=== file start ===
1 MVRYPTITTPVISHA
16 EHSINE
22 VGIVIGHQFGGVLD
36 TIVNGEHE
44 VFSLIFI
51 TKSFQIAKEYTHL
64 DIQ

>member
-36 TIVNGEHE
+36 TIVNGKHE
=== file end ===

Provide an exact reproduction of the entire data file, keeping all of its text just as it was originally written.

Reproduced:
1 MVRYPTITTPVISHA
16 EHSINE
22 VGIVIGHQFGGVLD
36 TIVNGEHE
44 VFSLIFI
51 TKSFQIAKEYTHL
64 DIQ

>member
-36 TIVNGEHE
+36 TIVNGKHE